This rock fish recipe is not only nutritious, but it’s also mouthwateringly delicious. (say that 10 times fast)! If you can’t get ahold of rockfish, don’t worry–this recipe works for basically any white fish.
Table of Contents
What is Rock Fish?
Rockfish is a mild-flavored white fish that hails from the Pacific Ocean. It’s also known by other names, such as Striped Bass, Rock Cod, and Pacific Red Snapper.
Other names for Rockfish:
- Striped Bass
- Pacific Red Snapper
- Sea bass
- Long-spined bullhead
- Long-spined sea scorpion
- Scorpion fish
- Sea scorpion
- Spikey1 (wth)
Where Can I Buy Rockfish?
You can find rockfish at most large grocery stores in the seafood section. If it’s not available fresh, you can still buy it frozen. If you’re lucky enough to have a local fishmonger, they may have fresh rockfish flown in daily.
You can also try specialty food vendors to support your community. Don’t worry if you can’t find rockfish; you can use Cod or Tilapia instead. Any white fish will work well for this recipe.
What Sides Should I Serve?
We served sauteed spinach and instant pot white rice with our rockfish. Both are mild sides that help complement the savory yet gentle flavor of the lemony & buttery rockfish.
1. Pan-Sauteed Spinach
For the spinach, we used the same hot skillet we used to saute the rockfish. With the skillet hot, simply add 2 or 3 large handfuls of spinach and cook for 1 minute or so.
The spinach will reduce in size immensely. No need to season the spinach since you’ll be soaking up all the seasoning that’s in the pan already.
2. White Rice
For the instant pot white rice, use equal parts water and rice. Add the water and the rice to your instant pot, close the lid, and press “rice” on the instant pot.
Wait 12 minutes, and then boom, you’ve got rice. If you want more flavorful rice, use chicken or beef stock (unsalted) instead of water.
How To Make It:
For this recipe and the best overall flavor, I recommend Googling to find a specialty seafood market. Many Asian fish markets have a much wider variety of fish than your local grocery store, so I would try these locations first.
I had no luck at my local Wholefoods. I did have luck at my local Asian market, though. It’s always a good idea to call ahead.
- 2 large, 5-ounce rockfish fillets
- 4 tbsp butter
- 1 tbsp extra virgin olive oil
- 1/4 tsp salt
- 1/4 tsp pepper
- 1/4 tsp garlic powder
- 1 fresh lemon (Cut in half, use 1/2 for shaved lemon rind in recipe and save other 1/2 for garnish)
- 4 sprigs of fresh parsley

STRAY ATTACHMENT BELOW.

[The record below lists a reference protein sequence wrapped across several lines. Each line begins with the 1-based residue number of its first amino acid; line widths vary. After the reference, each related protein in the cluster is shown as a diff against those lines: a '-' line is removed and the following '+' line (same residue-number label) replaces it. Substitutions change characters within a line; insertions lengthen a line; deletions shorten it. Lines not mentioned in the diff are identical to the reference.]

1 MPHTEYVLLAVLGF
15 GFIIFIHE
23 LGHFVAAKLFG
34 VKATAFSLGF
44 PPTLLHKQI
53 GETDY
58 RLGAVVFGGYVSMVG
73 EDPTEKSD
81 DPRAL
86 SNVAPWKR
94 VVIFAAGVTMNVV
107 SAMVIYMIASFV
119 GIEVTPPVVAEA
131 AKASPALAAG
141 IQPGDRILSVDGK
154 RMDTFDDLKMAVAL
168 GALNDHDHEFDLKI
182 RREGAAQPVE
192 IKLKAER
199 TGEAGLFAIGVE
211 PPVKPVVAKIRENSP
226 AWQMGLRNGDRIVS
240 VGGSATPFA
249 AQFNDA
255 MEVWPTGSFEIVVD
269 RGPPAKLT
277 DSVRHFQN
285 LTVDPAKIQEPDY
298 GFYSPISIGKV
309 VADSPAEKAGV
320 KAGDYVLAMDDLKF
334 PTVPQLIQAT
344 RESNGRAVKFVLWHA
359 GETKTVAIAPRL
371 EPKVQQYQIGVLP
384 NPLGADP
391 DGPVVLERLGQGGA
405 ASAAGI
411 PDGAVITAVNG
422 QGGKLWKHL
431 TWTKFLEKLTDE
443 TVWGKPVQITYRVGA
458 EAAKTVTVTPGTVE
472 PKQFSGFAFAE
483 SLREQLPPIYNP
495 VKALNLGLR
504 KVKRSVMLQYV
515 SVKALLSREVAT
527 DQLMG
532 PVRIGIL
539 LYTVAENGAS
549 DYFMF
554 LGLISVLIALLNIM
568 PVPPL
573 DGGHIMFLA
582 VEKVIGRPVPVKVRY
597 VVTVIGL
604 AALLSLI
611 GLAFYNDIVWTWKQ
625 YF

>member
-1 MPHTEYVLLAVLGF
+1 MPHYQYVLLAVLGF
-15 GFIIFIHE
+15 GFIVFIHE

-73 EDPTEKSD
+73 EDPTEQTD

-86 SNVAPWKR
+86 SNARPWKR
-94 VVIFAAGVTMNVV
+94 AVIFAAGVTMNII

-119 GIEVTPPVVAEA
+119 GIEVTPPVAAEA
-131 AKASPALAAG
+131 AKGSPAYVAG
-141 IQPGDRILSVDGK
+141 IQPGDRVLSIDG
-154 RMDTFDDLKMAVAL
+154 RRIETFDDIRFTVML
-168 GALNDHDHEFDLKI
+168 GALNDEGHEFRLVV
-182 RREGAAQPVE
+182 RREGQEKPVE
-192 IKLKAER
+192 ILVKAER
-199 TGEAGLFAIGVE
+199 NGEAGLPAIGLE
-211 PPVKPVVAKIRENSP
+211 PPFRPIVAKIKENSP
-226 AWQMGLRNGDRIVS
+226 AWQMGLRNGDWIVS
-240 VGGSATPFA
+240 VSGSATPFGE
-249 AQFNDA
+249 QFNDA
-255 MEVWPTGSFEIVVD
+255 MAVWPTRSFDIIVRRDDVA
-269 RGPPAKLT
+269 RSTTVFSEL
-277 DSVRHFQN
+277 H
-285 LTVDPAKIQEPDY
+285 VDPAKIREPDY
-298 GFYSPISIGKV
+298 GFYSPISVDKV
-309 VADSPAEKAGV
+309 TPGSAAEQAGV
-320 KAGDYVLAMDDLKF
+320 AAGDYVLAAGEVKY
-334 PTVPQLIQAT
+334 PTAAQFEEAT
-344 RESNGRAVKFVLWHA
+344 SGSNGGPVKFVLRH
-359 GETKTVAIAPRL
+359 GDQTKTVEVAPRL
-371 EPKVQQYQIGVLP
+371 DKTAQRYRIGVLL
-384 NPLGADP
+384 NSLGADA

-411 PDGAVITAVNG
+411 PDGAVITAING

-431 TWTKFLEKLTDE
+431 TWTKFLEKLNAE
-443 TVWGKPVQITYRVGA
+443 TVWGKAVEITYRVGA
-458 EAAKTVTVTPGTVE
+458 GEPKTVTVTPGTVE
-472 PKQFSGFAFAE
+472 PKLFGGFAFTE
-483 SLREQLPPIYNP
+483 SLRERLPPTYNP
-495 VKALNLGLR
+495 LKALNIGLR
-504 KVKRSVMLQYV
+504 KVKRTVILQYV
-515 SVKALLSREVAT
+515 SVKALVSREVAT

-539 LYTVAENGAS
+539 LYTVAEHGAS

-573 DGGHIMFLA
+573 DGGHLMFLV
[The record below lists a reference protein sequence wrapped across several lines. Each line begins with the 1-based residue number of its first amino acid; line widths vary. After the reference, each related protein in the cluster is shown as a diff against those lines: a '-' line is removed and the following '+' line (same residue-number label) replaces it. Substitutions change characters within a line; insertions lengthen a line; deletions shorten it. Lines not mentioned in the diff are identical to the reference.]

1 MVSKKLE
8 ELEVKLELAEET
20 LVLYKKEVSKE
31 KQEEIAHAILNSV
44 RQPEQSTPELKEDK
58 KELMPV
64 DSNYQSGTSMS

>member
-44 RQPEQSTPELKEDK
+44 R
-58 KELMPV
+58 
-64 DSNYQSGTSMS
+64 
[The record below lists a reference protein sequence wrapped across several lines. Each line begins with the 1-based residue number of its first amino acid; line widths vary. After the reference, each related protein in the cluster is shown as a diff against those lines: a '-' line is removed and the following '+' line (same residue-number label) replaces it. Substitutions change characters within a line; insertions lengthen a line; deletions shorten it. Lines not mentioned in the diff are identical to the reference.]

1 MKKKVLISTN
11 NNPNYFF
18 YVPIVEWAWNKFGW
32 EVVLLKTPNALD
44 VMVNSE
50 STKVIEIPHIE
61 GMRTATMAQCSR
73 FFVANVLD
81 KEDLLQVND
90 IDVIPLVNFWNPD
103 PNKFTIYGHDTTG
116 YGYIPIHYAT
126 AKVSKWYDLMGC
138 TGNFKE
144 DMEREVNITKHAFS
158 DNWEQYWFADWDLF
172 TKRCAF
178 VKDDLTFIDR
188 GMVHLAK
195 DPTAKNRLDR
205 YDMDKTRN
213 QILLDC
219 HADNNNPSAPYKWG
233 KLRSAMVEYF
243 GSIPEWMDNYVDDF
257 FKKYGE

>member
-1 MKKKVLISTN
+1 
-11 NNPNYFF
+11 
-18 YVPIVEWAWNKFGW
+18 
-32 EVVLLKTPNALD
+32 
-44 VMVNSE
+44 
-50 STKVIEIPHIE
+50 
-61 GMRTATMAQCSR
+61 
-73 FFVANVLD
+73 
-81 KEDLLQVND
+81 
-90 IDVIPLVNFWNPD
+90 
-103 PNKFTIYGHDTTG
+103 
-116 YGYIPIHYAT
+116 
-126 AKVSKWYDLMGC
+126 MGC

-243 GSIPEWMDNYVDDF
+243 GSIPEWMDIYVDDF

- 4 green onions
- 4 sprigs of fresh thyme
You don’t have to use these extra ingredients if you don’t want to, they’re just there to make the dish look pretty. But adding a squirt of lemon juice over the top can make the dish taste even better.
- 2 green onions (1 per filet, already accounted for)
- 2 sprigs of fresh parsley (1 per filet, already accounted for)
- 2 sprigs of fresh thyme (1 per filet, already accounted for)
- 1/2 lemon, cut into 4 wedges (2 wedges per filet, already accounted for)
Step 1: Zest Your Lemon
First, cut a fresh lemon in half and set one half aside. Then, using the other half, use a zester to grind fresh lemon zest off the rind. If you don’t have a zester, you can scrape the rind off using a fork.
Collect the shaved lemon rind into a small bowl and set it aside. (This is an optional, time-saving step. In the actual recipe, I zest my lemon in the moment).
Step 2: Add Seasoning
Set the filets of rockfish on your cutting board. Sprinkle the garlic powder, pepper, and kosher salt over the filets. In my ingredients list, I indicated exact measurements of 1/4 teaspoon for each, but you’re welcome to eyeball it.
Step 3: Melt Butter With Olive Oil
Place your medium size skillet (we use a cast iron skillet) over medium heat and add the 4 tablespoons of butter and 1 tablespoon of extra virgin olive oil.
Note: Extra virgin olive oil imparts a ton of flavor to the fish. But olive oil has a low burn point. Butter, on the other hand, has a higher burn point. So when you mix the two fats/oils, the olive oil inherits the burning point of the butter.
Step 4: Cook the Rockfish
Wait until the butter is melted and the pan is hot. Place your rockfish filets, seasoning-side-down, into the skillet. Place two of each fresh herb on each filet: fresh parsley, green onions, and thyme.